To think in a programming manner is to know how to tackle problems using the known structures that are already available (and a lot of times proved correct). For example, to know the best data structures for each situation, graphs. How to know if a given problem is P, or NP-Complete, and not to waste time trying to create an exact algorithm that won't scale, when you should really be going for an heuristic. Also there is the knowledge on concurrent systems, avoiding deadlocks, starvation which are all simple, but you got to have the knowledge built from some long road, you don't learn in one day. And all that lack of knowledge can have big costs to the company. For most top level jobs in programming, where you almost don't code, but rather think on how others will code, basically everyone I know today is from CS, or CE.

TL;DR : Yes, you can learn how to code, and most companies do teach that. But they won't teach you things that sometimes are needed to work on more top systems or core system, like critical.

EDIT: Just to be clear, I'm not saying you can't learn that stuff. I'm just saying that a company won't teach you most of that. And when they need this knowledge they will likely rire a CS guy. I have been tô a Google interview and they covered lots of knowledge specific to the CS degree.

Also, CS is not a big school on programming. In fact I had only two classes during the entire course that actually thaught me how to code.
 
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  • #6
Vanadium 50
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In fact I had only two classes during the entire course that actually thaught me how to code.

Yes, but as you point out, it is often more important to know what to code.
 
  • #7
lonatico
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Yes, but as you point out, it is often more important to know what to code.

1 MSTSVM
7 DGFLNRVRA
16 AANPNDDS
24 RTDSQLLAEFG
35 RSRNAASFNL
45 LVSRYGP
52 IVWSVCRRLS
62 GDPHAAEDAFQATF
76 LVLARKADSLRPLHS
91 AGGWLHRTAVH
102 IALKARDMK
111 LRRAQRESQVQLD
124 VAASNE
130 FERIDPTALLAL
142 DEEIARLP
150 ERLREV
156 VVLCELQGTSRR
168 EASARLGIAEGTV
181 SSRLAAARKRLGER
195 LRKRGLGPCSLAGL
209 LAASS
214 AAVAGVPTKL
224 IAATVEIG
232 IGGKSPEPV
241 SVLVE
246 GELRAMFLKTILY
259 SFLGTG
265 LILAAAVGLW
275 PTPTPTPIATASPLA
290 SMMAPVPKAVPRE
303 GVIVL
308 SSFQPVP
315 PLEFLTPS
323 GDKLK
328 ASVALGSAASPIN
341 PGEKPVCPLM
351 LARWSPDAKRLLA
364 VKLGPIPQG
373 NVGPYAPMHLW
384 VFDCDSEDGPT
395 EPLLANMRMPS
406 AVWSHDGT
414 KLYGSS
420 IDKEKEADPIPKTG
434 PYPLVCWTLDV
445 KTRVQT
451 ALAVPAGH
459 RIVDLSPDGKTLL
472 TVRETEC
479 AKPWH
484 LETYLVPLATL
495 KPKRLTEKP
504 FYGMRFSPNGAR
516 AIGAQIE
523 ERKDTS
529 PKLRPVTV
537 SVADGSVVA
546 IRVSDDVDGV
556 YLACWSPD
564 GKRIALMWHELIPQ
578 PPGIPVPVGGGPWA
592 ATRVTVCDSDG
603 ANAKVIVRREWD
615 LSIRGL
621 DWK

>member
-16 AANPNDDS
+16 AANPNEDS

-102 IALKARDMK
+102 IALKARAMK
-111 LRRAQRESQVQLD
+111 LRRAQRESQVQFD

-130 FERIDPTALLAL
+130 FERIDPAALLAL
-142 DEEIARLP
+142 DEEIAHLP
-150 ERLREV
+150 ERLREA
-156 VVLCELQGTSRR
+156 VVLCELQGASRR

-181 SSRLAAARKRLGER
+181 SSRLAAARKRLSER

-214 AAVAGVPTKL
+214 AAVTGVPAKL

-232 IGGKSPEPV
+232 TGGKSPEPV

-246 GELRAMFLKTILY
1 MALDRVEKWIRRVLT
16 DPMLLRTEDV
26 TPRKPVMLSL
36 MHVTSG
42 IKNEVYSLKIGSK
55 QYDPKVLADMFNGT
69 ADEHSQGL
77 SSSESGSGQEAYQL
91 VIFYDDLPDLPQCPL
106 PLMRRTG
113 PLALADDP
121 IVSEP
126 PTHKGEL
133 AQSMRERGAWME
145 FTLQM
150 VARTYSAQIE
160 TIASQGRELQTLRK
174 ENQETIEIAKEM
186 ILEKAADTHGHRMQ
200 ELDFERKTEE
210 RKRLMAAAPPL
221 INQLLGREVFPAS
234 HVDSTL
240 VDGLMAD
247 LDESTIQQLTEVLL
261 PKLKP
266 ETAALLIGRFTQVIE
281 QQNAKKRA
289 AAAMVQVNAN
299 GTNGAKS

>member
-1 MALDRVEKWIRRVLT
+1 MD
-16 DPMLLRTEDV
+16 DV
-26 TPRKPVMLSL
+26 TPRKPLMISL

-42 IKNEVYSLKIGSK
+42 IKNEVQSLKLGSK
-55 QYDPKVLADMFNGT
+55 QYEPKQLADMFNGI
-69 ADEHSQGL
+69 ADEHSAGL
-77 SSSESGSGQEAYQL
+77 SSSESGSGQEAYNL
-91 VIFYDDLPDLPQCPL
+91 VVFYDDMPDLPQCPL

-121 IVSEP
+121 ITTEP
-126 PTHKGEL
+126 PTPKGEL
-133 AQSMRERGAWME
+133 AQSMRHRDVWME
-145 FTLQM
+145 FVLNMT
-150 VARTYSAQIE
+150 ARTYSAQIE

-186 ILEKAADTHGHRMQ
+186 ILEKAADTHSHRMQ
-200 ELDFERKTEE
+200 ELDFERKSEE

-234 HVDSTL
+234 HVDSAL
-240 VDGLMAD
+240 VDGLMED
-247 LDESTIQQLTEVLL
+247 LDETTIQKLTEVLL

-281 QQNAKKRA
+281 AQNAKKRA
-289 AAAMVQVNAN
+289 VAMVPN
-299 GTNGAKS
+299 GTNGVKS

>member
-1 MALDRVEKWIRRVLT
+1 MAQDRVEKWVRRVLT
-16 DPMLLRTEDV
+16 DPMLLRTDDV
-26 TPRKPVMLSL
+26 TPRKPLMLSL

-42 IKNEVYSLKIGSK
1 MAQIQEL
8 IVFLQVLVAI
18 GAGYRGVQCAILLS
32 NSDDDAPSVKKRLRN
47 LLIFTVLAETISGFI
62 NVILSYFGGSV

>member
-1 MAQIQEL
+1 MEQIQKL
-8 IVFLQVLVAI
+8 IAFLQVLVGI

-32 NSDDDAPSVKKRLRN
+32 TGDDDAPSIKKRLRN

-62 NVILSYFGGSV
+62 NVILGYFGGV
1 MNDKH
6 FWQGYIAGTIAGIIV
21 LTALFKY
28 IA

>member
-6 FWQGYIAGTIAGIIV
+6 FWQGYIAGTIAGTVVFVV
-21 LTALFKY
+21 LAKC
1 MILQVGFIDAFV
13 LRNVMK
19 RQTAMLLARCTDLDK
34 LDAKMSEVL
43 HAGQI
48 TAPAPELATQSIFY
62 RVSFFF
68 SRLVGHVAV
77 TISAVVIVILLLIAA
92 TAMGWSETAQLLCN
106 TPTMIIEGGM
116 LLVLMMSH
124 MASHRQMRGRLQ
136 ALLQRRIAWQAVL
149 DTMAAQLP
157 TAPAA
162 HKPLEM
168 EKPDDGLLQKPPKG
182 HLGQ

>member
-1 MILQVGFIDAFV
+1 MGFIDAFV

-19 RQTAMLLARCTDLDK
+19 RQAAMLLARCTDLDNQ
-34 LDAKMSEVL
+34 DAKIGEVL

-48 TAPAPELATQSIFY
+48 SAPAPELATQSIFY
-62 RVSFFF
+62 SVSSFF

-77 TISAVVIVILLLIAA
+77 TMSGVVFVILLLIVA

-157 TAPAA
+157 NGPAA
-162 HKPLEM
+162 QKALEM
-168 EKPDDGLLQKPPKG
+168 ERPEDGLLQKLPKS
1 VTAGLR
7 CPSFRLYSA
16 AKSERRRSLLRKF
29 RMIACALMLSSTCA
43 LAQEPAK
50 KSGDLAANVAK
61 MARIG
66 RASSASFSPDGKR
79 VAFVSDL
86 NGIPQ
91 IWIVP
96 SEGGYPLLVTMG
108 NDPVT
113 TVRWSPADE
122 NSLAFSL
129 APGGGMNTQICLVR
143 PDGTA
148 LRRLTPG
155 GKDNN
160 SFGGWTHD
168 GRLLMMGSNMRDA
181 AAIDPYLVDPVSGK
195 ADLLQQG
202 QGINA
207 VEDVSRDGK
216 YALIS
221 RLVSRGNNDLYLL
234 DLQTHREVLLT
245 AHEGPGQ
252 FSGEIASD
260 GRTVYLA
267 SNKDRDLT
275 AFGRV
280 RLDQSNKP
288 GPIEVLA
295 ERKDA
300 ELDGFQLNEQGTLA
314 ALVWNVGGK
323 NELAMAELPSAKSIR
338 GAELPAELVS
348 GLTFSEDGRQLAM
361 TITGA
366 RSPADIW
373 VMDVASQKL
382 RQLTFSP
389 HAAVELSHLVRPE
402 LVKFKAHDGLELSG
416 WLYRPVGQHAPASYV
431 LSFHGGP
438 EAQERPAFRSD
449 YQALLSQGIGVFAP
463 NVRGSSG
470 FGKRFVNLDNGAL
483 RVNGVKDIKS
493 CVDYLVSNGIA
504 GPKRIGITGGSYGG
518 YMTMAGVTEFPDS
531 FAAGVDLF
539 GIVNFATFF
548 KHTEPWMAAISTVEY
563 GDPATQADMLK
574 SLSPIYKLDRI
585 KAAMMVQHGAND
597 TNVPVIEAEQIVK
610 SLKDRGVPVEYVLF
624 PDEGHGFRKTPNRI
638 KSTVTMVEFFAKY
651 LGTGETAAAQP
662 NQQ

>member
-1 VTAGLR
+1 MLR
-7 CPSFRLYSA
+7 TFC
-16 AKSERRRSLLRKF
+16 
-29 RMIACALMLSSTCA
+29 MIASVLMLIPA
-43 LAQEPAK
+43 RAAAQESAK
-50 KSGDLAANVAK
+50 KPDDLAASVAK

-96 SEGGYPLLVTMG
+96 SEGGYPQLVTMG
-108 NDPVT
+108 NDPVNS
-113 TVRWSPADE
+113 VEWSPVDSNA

Oh indeed. I was just making the point that CS is not about coding stronger.

On another note about the problem solving skills. I think that all math related courses develop their own set of problem solving skills. I know a lot of people from engineering that are very good at their fields (civil, mechanic, chemestry) but have trouble coding, and usually come to me for aid. CS does prepare you with solving skill, is just that they are directed at CS problems, which are usually very abstract.

If the OP wants to work with robotics, specially the programming side, I would suggest going for a CS degree, or completing the ME and going for a CS MSc and Phd. In my university the robotics center is in the CS departament. They work with all the software and hardware side. They work, for example, with AI applied to robotics, and for that one should be familiarized with the main algorithms and techniques existing in AI.
 
  • #8
Dr.D
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If the OP is interested in robotics, I strongly urge him/her to stay with the ME studies. This will teach much more about WHAT is needed, and as has be pointed out, it is no great trick to learn to write computer code. The robotics person needs to understand more about kinematics and dynamics, as well as forces, so that he/she will know what calculations are needed.